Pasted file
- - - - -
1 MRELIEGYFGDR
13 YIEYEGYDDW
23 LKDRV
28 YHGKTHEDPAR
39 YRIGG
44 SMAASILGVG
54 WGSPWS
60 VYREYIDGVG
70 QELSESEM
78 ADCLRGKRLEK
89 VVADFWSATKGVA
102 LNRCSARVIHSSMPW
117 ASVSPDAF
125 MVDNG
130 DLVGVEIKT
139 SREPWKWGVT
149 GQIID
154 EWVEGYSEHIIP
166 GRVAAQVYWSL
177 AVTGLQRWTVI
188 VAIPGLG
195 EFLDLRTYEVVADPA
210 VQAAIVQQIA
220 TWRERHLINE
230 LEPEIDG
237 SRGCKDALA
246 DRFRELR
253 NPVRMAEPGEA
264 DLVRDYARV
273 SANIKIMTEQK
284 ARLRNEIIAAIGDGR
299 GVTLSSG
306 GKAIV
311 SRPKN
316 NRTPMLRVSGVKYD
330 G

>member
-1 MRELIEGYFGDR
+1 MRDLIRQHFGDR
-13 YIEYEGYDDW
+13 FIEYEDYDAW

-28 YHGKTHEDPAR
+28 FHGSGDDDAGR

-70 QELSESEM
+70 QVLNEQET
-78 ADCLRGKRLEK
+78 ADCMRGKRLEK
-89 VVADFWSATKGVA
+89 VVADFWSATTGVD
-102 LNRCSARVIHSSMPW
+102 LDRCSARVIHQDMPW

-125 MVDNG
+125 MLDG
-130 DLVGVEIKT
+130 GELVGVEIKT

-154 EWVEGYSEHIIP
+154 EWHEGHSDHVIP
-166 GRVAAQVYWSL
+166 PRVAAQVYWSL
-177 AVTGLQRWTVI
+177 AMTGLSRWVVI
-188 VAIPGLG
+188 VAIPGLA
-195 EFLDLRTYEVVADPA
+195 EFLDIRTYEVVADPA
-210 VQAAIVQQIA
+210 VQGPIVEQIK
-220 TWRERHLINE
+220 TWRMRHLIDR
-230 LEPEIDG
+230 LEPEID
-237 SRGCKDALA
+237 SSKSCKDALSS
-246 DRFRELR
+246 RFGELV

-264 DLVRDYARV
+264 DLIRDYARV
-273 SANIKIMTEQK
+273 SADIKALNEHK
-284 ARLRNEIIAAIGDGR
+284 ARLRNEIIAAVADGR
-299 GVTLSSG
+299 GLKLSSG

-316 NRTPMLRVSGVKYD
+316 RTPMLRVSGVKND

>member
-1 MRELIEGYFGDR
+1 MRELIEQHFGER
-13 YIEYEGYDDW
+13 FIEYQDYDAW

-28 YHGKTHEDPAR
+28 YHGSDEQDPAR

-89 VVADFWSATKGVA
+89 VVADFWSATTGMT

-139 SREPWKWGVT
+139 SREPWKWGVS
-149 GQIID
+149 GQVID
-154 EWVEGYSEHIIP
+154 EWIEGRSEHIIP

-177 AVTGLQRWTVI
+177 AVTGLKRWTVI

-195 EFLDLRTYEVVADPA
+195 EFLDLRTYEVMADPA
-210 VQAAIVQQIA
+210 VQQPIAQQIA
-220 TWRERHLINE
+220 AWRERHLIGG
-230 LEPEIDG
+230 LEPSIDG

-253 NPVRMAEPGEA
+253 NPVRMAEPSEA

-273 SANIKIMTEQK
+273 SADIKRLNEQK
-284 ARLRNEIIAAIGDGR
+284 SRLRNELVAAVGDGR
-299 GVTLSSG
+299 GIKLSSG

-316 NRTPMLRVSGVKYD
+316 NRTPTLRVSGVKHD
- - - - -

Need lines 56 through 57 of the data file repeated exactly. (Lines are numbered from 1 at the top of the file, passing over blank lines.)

-154 EWVEGYSEHIIP
+154 EWHEGHSDHVIP